The Unfamiliar Familiar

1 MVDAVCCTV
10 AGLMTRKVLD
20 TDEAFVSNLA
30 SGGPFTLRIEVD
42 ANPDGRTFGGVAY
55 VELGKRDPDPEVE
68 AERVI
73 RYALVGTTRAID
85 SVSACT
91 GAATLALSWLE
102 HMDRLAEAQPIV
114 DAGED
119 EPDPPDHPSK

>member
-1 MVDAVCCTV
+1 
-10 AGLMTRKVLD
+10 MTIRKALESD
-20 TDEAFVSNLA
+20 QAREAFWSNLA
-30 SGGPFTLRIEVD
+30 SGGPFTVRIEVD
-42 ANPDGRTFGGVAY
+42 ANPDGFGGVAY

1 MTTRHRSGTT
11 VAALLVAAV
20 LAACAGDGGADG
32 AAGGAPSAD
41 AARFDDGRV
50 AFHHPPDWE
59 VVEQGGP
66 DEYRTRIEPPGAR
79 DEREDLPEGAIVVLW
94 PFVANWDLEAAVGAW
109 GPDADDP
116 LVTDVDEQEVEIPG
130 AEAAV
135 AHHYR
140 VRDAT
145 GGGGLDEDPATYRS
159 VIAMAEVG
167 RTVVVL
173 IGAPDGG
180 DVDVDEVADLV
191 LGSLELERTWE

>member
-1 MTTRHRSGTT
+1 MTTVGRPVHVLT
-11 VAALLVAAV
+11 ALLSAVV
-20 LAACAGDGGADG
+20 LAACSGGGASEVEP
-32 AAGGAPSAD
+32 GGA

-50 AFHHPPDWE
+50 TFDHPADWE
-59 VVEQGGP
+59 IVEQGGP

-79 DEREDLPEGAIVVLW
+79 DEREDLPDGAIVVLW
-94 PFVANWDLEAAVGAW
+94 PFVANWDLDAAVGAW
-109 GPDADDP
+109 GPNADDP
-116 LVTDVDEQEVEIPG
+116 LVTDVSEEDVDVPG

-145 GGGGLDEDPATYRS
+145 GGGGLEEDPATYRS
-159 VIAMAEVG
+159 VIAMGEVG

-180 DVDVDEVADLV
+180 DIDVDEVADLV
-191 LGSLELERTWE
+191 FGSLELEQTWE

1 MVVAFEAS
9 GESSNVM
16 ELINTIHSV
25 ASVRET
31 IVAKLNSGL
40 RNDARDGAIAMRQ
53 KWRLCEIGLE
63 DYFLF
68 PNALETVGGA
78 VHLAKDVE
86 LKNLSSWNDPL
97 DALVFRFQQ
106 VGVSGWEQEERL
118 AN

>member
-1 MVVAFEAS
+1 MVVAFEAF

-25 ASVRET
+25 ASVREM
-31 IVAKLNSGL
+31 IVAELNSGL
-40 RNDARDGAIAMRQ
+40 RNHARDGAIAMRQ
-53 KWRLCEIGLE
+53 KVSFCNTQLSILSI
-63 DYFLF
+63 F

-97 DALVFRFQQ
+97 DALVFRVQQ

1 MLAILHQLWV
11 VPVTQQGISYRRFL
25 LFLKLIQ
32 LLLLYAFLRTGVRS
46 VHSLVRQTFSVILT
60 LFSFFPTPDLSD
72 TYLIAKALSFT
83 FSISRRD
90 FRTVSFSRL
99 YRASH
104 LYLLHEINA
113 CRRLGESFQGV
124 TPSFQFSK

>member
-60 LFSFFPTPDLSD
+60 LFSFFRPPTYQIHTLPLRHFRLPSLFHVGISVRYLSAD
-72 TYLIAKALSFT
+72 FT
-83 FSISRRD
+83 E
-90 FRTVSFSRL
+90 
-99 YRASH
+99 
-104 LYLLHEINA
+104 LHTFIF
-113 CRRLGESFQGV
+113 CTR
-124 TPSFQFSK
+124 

When reading a book, there are a certain set of standards. It’s oriented a certain way, the formatting is a certain way, and the language works a certain way. The more times you read a certain book, the more familiar it becomes to you. The Familiar is really anything but. The first few pages are oriented like a movie or television screen. The page numbers don’t start until page 34. Even the language is strange. He writes each chapter (or set of chapters) in a different font. He crosses out his words, but he keeps them in the text. He puts untranslated words from Russian and Singlish and Spanish, among others, in the text and leaves us to figure it out. He puts unexplained characters all over. Even the word familiar is formatted in an unfamiliar matter. I find myself wondering more and more the further I dive into this book what goes through the author’s head. Why would he do this? Does he mean for the word familiar to take on an ironicness or not? Why is The Familiar anything but?